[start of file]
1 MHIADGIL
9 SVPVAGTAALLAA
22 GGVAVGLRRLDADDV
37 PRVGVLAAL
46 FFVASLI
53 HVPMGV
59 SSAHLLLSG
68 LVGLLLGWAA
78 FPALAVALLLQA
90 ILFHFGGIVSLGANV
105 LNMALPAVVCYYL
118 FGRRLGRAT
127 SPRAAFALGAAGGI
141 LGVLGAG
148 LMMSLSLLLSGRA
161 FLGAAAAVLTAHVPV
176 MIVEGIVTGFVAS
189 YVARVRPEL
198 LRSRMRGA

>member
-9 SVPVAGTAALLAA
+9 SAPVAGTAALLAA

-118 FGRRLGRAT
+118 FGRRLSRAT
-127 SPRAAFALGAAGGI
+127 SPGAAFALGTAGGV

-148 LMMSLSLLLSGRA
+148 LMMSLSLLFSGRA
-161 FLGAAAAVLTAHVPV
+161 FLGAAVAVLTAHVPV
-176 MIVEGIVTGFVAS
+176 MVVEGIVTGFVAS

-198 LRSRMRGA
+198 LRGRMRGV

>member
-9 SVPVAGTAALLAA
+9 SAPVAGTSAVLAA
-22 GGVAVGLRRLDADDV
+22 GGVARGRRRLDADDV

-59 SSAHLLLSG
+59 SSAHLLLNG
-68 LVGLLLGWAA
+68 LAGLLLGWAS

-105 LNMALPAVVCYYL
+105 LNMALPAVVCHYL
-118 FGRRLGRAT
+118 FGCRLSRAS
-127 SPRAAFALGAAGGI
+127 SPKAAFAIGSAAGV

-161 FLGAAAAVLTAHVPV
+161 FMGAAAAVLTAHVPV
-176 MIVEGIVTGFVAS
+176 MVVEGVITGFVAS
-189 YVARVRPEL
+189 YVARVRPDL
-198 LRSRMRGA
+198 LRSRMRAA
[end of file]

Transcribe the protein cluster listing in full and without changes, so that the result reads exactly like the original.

1 MHIADGIL
9 SVPVAGTAALLAA
22 GGVAVGLRRLDADDV
37 PRVGVLAAL
46 FFVASLI
53 HVPMGV
59 SSAHLLLSG
68 LVGLLLGWAA
78 FPALAVALLLQA
90 ILFHFGGIVSLGANV
105 LNMALPAVVCYYL
118 FGRRLGRAT
127 SPRAAFALGAAGGI
141 LGVLGAG
148 LMMSLSLLLSGRA
161 FLGAAAAVLTAHVPV
176 MIVEGIVTGFVAS
189 YVARVRPEL
198 LRSRMRGA

>member
-9 SVPVAGTAALLAA
+9 SAPVAGTAALLAA

-118 FGRRLGRAT
+118 FGRRLSRAT
-127 SPRAAFALGAAGGI
+127 SPGAAFALGTAGGV

-148 LMMSLSLLLSGRA
+148 LMMSLSLLFSGRA
-161 FLGAAAAVLTAHVPV
+161 FLGAAVAVLTAHVPV
-176 MIVEGIVTGFVAS
+176 MVVEGIVTGFVAS

-198 LRSRMRGA
+198 LRGRMRGV

>member
-9 SVPVAGTAALLAA
+9 SAPVAGTSAVLAA
-22 GGVAVGLRRLDADDV
+22 GGVARGRRRLDADDV

-59 SSAHLLLSG
+59 SSAHLLLNG
-68 LVGLLLGWAA
+68 LAGLLLGWAS

-105 LNMALPAVVCYYL
+105 LNMALPAVVCHYL
-118 FGRRLGRAT
+118 FGCRLSRAS
-127 SPRAAFALGAAGGI
+127 SPKAAFAIGSAAGV

-161 FLGAAAAVLTAHVPV
+161 FMGAAAAVLTAHVPV
-176 MIVEGIVTGFVAS
+176 MVVEGVITGFVAS
-189 YVARVRPEL
+189 YVARVRPDL
-198 LRSRMRGA
+198 LRSRMRAA